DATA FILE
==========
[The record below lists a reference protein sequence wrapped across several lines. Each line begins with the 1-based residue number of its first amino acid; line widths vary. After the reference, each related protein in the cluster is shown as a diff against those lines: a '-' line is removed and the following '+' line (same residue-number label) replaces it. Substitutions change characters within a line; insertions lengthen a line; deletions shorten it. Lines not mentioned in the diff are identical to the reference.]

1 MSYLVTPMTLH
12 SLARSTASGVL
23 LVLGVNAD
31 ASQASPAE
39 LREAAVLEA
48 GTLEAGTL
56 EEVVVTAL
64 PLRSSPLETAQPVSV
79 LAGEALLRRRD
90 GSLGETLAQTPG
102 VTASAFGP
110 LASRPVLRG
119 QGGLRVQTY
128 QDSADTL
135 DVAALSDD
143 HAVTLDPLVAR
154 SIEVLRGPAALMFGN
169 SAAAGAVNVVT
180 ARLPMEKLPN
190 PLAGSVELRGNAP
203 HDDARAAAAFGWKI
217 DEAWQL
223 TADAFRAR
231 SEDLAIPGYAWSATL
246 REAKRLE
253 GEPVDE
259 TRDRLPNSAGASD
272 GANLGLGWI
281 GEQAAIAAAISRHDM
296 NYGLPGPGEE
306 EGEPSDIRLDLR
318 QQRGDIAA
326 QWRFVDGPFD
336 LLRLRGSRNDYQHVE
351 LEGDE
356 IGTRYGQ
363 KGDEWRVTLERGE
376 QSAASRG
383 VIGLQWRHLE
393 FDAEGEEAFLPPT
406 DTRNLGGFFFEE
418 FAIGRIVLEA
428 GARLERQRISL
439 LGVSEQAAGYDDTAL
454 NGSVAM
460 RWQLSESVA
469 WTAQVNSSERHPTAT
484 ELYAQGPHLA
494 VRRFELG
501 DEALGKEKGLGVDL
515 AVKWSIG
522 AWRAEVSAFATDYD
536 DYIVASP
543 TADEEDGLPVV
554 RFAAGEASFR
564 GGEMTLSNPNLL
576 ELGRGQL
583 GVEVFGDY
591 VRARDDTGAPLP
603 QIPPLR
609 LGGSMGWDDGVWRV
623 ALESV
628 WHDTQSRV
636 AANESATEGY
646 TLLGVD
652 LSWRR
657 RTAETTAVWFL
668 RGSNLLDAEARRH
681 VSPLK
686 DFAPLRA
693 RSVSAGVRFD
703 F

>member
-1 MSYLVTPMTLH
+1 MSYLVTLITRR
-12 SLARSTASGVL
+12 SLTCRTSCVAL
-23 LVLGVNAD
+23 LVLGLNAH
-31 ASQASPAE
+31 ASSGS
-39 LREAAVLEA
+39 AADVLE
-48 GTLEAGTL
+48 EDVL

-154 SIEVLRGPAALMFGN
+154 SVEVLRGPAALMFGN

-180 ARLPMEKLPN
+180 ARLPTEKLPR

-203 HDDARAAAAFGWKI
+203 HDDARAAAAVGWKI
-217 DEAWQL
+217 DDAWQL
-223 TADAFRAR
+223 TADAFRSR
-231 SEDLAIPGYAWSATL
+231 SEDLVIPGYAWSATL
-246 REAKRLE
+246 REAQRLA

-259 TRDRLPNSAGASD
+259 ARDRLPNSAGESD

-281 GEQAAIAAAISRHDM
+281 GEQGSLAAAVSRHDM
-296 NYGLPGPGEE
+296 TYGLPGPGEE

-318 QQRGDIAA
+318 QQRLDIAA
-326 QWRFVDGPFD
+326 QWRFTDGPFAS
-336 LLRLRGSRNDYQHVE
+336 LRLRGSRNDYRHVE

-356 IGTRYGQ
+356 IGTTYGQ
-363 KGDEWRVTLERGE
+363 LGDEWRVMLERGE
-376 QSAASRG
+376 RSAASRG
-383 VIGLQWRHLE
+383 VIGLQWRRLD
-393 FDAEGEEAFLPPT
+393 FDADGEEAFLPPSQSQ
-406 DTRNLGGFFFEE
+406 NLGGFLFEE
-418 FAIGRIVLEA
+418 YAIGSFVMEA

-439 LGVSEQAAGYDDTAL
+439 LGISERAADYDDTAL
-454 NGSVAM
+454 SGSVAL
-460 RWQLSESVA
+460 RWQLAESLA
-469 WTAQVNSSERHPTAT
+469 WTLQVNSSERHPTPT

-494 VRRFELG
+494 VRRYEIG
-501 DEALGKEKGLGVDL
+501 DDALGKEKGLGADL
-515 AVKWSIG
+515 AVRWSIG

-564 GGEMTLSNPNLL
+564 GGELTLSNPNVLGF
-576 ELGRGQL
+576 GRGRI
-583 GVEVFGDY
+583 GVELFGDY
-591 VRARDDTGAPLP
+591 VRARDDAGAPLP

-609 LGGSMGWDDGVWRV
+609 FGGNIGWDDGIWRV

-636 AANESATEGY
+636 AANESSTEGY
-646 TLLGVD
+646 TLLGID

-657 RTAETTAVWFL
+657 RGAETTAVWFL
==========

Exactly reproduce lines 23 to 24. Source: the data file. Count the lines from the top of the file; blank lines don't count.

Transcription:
217 DEAWQL
223 TADAFRAR